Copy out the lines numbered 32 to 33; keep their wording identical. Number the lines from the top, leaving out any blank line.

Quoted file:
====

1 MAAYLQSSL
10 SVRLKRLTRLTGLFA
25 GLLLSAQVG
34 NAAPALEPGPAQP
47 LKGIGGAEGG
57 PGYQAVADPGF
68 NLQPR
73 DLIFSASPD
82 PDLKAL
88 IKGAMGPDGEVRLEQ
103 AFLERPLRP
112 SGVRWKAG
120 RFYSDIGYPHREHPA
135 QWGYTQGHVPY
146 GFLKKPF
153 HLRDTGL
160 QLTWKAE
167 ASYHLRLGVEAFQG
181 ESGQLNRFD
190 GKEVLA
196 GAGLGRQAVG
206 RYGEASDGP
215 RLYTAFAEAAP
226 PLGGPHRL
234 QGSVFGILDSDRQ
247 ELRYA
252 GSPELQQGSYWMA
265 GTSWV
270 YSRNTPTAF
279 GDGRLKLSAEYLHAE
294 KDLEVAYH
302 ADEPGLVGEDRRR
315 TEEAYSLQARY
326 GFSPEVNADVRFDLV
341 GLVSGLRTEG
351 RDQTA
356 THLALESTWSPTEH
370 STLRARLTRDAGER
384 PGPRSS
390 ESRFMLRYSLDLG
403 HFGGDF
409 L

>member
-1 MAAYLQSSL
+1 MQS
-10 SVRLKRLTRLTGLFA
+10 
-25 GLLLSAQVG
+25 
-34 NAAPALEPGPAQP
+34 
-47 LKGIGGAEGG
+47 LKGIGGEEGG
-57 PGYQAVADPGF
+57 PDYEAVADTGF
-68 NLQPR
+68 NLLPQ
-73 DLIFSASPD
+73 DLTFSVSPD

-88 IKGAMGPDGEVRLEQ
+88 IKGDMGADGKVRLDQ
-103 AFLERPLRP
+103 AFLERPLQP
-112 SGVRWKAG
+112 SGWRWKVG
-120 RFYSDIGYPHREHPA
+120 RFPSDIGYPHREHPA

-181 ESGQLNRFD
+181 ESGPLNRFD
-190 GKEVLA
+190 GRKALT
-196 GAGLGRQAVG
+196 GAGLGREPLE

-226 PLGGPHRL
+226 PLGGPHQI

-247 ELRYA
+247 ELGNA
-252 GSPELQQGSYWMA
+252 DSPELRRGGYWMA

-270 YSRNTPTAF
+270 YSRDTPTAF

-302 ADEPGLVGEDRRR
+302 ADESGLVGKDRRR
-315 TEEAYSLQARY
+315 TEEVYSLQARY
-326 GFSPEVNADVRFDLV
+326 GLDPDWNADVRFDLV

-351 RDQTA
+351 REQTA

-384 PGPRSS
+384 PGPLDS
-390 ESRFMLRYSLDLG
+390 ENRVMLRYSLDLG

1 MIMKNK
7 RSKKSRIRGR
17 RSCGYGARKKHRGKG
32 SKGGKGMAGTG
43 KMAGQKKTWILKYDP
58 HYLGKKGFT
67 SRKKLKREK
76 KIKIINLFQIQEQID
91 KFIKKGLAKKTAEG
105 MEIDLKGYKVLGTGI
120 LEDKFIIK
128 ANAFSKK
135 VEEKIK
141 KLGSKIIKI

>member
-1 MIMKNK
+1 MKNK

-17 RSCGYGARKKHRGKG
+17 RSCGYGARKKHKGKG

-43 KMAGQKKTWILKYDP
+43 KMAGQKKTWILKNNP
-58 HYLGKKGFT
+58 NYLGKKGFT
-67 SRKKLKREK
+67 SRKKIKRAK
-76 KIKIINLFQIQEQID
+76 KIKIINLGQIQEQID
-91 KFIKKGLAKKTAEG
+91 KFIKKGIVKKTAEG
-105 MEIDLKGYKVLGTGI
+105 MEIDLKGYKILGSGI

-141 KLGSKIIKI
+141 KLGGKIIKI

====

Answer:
302 ADEPGLVGEDRRR
315 TEEAYSLQARY